Once it is clear that the Eleventh Amendment is not a true limitation upon the court's subject matter jurisdiction, but rather a personal privilege that a state may waive, it is difficult to justify or explain a rule that allows this defense to be invoked at any time in the proceedings. Before 1945, it was generally acknowledged that a state waives its Eleventh Amendment immunity by litigating a case on the merits without timely objecting to the federal court's assertion of jurisdiction. See, e.g., Gunter v. Atlantic Coast Line R.R., 200 U.S. 273, 284 (1906) (Attorney General waived state's Eleventh Amendment immunity by defending on merits and not timely challenging federal court's jurisdiction); Clark, 108 U.S. at 447-48 (state submitted to jurisdiction of federal court by participating in litigation). Cf. Fiske, 290 U.S. at 24-25 (state's limited appearance asking federal court to refrain from adjudicating certain rights, and instead defer to decision of state court, did not constitute waiver of Eleventh Amendment immunity); Georgia v. Jesup, 106 U.S. 458, 462-63 (1882) (state preserved its claim to Eleventh Amendment immunity when it timely "avowed its unwillingness to submit its rights . . . to the adjudication of any court of the United States").
This waiver doctrine was so well settled that in Gunter, the Court restated the "elementary proposition" that:
Although a State may not be sued without its consent, such immunity is a privilege which may be waived, and hence where a State voluntarily becomes a party to a cause and submits its rights for judicial determination, it will be bound thereby and cannot escape the result of its own voluntary act by invoking the prohibitions of the Eleventh Amendment.
Gunter, 200 U.S. at 283-84.
B. Ford Motor and Edelman
In Ford Motor Co. v. Department of Treasury, 323 U.S. 459 (1945), the Court created some confusion by agreeing to consider the state's Eleventh Amendment argument "in this case" even though it had not been asserted below. Id. at 466-67. While that might imply that a state does not waive its immunity by appearing and defending on the merits without objecting to the federal forum, in the very next sentence the Court stated:
It is conceded by the respondents that if it is within the power of the administrative and executive officers of Indiana to waive the state's immunity, they have done so in this proceeding. The issue thus becomes one of their power under state law to do so.
Id. at 467 (emphasis added). The Court then examined whether, under Indiana law, the Attorney General was authorized to waive the state's immunity, and decided that he was not. Consequently, the Court concluded "that no properly authorized executive or administrative officer of the state has waived the state's immunity to suit in the federal courts." Id. at 469.
The extensive discussion of the powers of the Indiana Attorney General to waive the state's immunity would have been superfluous if the Court had already determined, in the prior section of the opinion, that Indiana could not have waived its Eleventh Amendment immunity by defending on the merits without objection. Instead, the Court was addressing two distinct issues. One issue was whether the Court would even consider an argument asserted for the first time on appeal, which is a question every appellate court confronts. See, e.g., Marx v. Loral Corp., 87 F.3d 1049, 1055 (9th Cir. 1996) (discussing circumstances in which we will consider arguments not raised before district court). The second issue was whether, by appearing and defending on the merits without objecting to the court's jurisdiction, Indiana had consented to the jurisdiction of the federal court and waived its Eleventh Amendment immunity. Resolution of the latter question turned upon the authority of the state's Attorney General under Indiana law. The Court's willingness to entertain Indiana's argument, even though asserted for the first time on appeal, did not establish an absolute rule that Eleventh Amendment immunity can never be waived by the failure to timely assert that defense. On the contrary, 14 years after Ford Motor the Court reiterated the traditional rule that a state waives its Eleventh Amendment immunity "by a general appearance in litigation in a federal court." Petty v. Tennessee-Missouri Bridge Comm'n, 359 U.S. 275, 276 (1959).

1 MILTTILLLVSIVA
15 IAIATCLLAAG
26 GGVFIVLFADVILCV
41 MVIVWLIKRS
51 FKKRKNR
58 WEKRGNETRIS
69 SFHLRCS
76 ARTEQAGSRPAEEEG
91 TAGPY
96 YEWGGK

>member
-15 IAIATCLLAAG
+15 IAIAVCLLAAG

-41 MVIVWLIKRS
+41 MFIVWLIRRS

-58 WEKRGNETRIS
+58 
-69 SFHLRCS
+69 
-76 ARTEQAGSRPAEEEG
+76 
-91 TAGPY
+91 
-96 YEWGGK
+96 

Edelman did not alter that rule. In Edelman, the Court briefly noted that the Eleventh Amendment defense had not been asserted in the trial court, but it was considered without objection by the Court of Appeals and the Supreme Court approved that resolution because "it has been well settled since the decision in Ford Motor Co. v. Department of Treasury, supra, that the Eleventh Amendment defense sufficiently partakes of the nature of a jurisdictional bar so that it need not be raised in the trial court." Edelman, 415 U.S. at 677-78.
That sweeping statement was dictum, since although the respondent argued that failure to raise the Eleventh Amendment in district court barred the petitioner from raising in the Court of Appeals or the Supreme Court, see id., the parties had not previously objected to consideration of the issue by the Court of Appeals. See Jordan v. Weaver, 472 F.2d 985 (7th Cir. 1973). It also appears to overstate what Ford Motor actually said, while overlooking the extensive discussion in that case of the Attorney General's authority to waive the state's immunity. Notwithstanding the assertion that the rule was "well settled," Edelman did not cite (and we have not found) any Supreme Court decision during the 29-year interval between Ford Motor and Edelman in which the Court stated that an Eleventh Amendment defense need not be raised in the trial court. Equally perplexing is Edelman's "sufficiently partakes of the nature of a jurisdictional bar" analysis, which might be considered the judicial equivalent of being "almost pregnant." Either the Eleventh Amendment limits the court's subject matter jurisdiction, in which case it can never be waived, or else it is not a jurisdictional bar. As noted above, post-Edelman decisions have reaffirmed that the Eleventh Amendment does not automatically deprive the federal court of subject matter jurisdiction. Rather, it is a "legal power to assert a sovereign immunity defense should[the state] choose to do so," and that defense is waived unless timely invoked. Wisconsin Dep't of Corrections, 524 U.S. at ___, 118 S.Ct. at 2052.